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Spring in your step – harnessing spring’s happy-brain chemicals to enhance your working day

It’s springtime! The birds are chirping, the days are getting longer, the daffodils have finally blessed us with their sun-infused faces, and everything is just feeling a bit lighter and brighter.

But have you ever considered why you feel better when spring arrives? While we appreciate spring for the joy and optimism it brings, it’s the science behind these feelings that makes spring truly fascinating.

There are many factors that influence springtime’s positive vibes. Some involve sunshine-induced chemical reactions, while others are due to the pure joy of being outdoors!1

Sunshine helps our bodies produce vitamin D, that immune-boosting, bone-fortifying powerhouse of a micronutrient. But did you know that sunshine also produces endorphins? UV rays increase the blood levels of these natural opiates,2 helping us to maintain a general sense of wellbeing.3

Exposure to sunlight is also known to increase the level of serotonin in our bodies.1,4 Serotonin plays a key role in regulating our moods.4 Elevated serotonin levels result in a calm yet focused mental outlook, increased self-esteem and a happier, more positive frame of mind.1,2 What’s not to love?

As well as boosting the production of these happy hormones, sunshine can downregulate melatonin, a hormone that affects how we sleep. The enhanced levels of sunshine that we are exposed to in spring results in a reduction in this ‘sleepy’ hormone, helping us feel more energised.1 Exposure to sunlight in the morning can also promote a good night’s sleep through regulation of our body’s internal circadian clock, so we awake ready to take on the day.5 Studies have shown that people who were exposed to greater amounts of light in the morning (between 8 am and noon) fell asleep more quickly at night compared with people who were exposed to low light in the morning.5 More sunshine plus better sleep? It’s a match made in wellbeing heaven!

Humans are naturally programmed to be more active when it’s light outside. Our behaviour changes and activity levels increase on a sunny, spring day.6 This is why activities like hiking, kayaking or a game of frisbee in the park seem that much more exciting when the sun is already out! Plus longer days mean more opportunities to try something new.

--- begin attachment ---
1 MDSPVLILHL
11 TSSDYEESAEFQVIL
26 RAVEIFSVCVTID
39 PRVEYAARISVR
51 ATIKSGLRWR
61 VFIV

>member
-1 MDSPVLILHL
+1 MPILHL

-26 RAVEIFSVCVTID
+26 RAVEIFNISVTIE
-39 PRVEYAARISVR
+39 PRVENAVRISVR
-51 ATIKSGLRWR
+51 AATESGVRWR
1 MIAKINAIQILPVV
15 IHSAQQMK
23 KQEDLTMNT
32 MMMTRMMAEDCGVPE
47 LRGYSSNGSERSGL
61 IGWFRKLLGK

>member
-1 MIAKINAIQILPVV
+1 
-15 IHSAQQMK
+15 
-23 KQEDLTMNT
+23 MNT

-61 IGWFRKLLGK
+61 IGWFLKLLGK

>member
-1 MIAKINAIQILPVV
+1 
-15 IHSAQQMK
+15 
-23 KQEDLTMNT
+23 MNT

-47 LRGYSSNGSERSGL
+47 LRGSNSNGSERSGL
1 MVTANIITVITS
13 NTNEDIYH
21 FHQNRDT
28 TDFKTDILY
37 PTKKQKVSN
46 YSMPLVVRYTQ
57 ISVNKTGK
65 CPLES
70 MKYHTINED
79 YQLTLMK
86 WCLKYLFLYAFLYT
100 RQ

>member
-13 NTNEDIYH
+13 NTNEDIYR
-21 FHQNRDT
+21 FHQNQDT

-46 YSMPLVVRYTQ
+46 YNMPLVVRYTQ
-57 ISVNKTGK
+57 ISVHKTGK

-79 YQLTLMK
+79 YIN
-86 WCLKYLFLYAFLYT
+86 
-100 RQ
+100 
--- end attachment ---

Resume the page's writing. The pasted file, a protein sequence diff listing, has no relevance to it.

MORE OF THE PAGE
So, now you understand a bit more about the science behind spring’s mood-boosting magic, how can you harness all of this potential to enable a happier, calmer and more energised you?

Springtime tips to enhance your wellbeing throughout the working day

  • Take advantage of the lighter mornings – go out and get some natural sunlight before you start your working day. It’ll make you feel more alert during the day, plus help you to get a better night’s sleep later. Win-win!
  • Break up your working day with a lunchtime stroll. Getting away from your desk will give you an opportunity to switch off completely, meaning you will feel refreshed and ready to tackle any tough work assignments in the afternoon.
  • Ensure your working environment has a decent amount of natural light. If this isn’t possible, make sure the area is well-lit with artificial light. This will boost your mood and, again, help you get a better night’s sleep.
  • Embrace your additional, sunshine-infused energy. Maybe you could try a new activity? What constitutes ‘fun’ is different for everyone, but don’t let any of this energy go to waste, and find something that brings you joy.

  • Enjoy a stroll, run or catch up with family or friends in the evening (as long as there’s no more than six of you, of course) – the lighter evenings make outdoor exercise so much more inviting. The endorphin boost will help you to feel great and you are likely to feel sprightly the next morning too!

References

  1. https://dailycollegian.com/2017/04/the-wonderful-science-behind-spring-happiness/. Accessed March 2021.
  2. www.ncbi.nlm.nih.gov/pmc/articles/PMC2290997/pdf/ehp0116-a00160.pdf. Accessed March 2021.
  3. https://edition.cnn.com/2016/01/13/health/endorphins-exercise-cause-happiness/index.html. Accessed March 2021.
  4. https://pubmed.ncbi.nlm.nih.gov/12480364/. Accessed March 2021.
  5. www.reuters.com/article/us-health-sleep-daylight-idUSKCN18E23E. Accessed March 2021.
  6. https://www.theodysseyonline.com/why-spring-makes-us-happier. Accessed March 2021.